> As available technology is constantly evolving, it makes no sense to
> *rely* on a specific implementation, and thus a specific format.
> It's simple risk management. This is why people should be relying
> on a code interface to access data, not a specific format. By
> relying on a code interface, it simply doesn't matter if the
> implementation changes - in fact, it *promotes* evolution of the
> implementation - and healthy competition in that area.
> Thanks for your comments,
What if an alternative version of the DOM API were implemented so
that, instead of giving access to a tree built from an XML file, it
gave access to a lightweight database in which XML files had been
stored in some standardized format, probably in the form of a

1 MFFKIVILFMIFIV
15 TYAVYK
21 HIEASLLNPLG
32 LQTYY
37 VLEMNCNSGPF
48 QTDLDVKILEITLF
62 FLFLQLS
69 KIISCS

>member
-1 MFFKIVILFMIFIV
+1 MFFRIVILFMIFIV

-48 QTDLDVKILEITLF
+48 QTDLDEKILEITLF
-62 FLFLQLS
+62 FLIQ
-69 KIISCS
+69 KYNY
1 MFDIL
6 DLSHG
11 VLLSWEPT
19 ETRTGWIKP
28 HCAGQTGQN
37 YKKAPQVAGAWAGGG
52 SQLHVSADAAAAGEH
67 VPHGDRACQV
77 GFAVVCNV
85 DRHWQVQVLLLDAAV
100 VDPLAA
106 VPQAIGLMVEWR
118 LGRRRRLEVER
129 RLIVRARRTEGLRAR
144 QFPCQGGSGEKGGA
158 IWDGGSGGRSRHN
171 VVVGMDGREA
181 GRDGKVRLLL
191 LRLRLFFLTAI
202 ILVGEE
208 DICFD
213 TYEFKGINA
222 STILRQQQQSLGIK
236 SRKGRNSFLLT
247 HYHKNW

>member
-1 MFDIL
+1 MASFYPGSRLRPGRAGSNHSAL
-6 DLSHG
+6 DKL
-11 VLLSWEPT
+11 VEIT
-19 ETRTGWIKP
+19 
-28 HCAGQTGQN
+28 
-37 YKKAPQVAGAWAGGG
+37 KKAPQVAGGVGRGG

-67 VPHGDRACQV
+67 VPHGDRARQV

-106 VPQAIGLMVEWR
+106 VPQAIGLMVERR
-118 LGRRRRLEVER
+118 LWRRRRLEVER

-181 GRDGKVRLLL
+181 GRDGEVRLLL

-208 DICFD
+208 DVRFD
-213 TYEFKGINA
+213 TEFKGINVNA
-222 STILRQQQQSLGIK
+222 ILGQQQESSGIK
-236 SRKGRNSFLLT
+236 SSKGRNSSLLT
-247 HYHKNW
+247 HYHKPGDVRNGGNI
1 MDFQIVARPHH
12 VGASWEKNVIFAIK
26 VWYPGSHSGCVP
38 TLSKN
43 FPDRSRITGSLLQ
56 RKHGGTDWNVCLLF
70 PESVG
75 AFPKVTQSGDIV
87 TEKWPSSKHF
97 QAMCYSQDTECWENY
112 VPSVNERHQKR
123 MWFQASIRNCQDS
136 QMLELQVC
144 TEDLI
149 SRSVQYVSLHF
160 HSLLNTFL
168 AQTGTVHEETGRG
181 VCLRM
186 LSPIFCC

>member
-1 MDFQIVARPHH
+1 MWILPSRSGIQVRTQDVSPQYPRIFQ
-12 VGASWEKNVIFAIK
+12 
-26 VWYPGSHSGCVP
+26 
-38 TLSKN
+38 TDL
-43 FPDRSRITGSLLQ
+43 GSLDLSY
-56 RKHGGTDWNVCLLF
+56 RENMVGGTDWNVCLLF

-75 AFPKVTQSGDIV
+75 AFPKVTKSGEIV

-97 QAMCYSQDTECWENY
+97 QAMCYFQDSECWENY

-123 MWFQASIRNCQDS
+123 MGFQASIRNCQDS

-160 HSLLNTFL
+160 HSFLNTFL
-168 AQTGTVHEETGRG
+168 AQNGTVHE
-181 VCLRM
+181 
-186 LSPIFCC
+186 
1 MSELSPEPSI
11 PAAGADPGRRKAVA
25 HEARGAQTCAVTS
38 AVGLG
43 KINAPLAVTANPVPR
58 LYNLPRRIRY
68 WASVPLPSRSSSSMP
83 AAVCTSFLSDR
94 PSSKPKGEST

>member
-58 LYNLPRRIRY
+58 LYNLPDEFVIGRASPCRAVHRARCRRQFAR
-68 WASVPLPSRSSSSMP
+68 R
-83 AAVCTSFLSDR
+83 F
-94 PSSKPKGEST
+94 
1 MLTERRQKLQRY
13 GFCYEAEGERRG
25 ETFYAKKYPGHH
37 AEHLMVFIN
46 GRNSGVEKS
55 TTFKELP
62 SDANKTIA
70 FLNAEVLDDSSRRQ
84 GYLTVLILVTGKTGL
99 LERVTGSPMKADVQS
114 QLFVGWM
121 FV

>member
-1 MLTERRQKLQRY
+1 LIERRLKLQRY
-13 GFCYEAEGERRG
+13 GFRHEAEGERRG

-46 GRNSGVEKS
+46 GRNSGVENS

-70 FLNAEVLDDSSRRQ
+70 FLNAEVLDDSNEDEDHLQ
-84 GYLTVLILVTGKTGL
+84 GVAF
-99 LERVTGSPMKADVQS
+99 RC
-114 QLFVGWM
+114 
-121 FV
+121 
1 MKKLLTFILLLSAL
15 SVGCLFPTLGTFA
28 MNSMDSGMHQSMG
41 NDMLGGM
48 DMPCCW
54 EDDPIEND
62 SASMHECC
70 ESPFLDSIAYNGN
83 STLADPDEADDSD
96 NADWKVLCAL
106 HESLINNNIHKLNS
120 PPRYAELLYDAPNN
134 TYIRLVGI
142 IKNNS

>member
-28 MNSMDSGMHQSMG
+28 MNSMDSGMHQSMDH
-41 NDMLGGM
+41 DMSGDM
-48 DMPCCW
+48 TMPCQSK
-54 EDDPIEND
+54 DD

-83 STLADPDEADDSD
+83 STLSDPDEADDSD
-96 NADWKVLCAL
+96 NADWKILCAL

This might not answer some of your criticisms about text not being
the appropriate representation for some types of data.
However, it would address some of the limitations we would run into
when trying to use XML files as databases. For example, it would
enable applications to update them.
For this to work, that lightweight database access support would
have to be freely available on all platforms, so that anyone could
build access (use the DOM database API) into their application.
And, we would need convenient ways to compile XML files into such a
lightweight database and to export the contents of an XML database
to an XML text file.
What do you think? Would this capability make XML more useful for
some of the purposes you have in mind?